Melissa Harris-Perry and Raven-Symoné think the bullies on social media have gotten out of control. Do you agree?
Social media helps us stay connected and updated on current events. It’s also a great way for us to express ourselves. But we're finding more and more often, social media is being used to hurt and harass.
Melissa Harris-Perry, who once thought of Twitter as a "party," says she's now fearful of sharing too much online. She says the online harassment has been "literally quieting whatever digital voice" she has.
"I'm at the point where I don't retweet anything I really like because I fear I would send all of my haters, all of that harassment that comes to me over to those who don't deserve it," Harris-Perry said on her MSNBC talk show.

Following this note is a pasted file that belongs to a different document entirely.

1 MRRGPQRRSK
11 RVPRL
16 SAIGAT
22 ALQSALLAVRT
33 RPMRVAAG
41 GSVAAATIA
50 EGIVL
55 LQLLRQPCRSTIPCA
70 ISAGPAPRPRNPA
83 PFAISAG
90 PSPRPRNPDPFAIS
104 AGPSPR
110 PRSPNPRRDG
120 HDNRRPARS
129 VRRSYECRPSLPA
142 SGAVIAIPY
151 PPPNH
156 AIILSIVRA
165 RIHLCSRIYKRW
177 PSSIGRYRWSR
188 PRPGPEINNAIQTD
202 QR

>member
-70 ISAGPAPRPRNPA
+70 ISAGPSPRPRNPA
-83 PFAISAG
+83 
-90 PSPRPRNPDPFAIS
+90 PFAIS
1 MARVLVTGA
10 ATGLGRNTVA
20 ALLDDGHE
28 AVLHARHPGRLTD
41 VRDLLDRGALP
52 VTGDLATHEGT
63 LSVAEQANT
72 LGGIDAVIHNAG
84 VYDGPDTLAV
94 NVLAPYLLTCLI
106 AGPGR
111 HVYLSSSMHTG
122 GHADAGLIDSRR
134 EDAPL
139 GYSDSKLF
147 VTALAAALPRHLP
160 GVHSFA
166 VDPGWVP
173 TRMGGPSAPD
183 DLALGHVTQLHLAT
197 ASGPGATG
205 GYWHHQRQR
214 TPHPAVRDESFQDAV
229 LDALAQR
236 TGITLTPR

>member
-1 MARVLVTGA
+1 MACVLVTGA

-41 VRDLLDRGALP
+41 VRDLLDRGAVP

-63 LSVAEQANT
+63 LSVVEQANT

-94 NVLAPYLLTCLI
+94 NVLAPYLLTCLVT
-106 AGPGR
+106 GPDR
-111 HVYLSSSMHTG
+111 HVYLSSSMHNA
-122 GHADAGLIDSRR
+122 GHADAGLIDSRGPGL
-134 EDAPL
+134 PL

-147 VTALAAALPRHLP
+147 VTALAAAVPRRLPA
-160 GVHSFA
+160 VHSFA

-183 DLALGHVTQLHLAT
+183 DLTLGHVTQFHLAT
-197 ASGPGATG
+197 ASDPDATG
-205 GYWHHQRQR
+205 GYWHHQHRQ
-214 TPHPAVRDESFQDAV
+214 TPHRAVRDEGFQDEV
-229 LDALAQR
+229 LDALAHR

Actress Raven-Symoné is no stranger to criticism but even she's had enough of the personal attacks on social media and blogs. She posted an open letter to her critics on Facebook asking people to stop attacking her via comments and blog posts.
"What does irritate me is the bullying tone toward myself and the opinions on the blog. Keep your disrespectful, mean, hurtful words in a diary for yourself," she wrote in her post. "Personal attacking is not needed, and no matter what race, nationality, culture, or womb you came out of; strive for respect."
While we sometimes find ourselves laughing at the comments section of blogs, or cracking up when Black Twitter goes in on a celebrity, we can't ignore that some things said over the web may be hurtful. A recent Pew study reported that over 40% of people have experienced some form of harassment over the Internet.
The social media age has made way for a new type of bully: the cyber bully who can anonymously and often relentlessly attack someone via tweets and unkind posts.
Do you think social media has become too negative? Or are we being too sensitive to other people's opinions? Take the poll and let us know your experience in the comments below.
QUESTION:Do you think social media is becoming too negative? Yes 95% No 5% Total votes: 257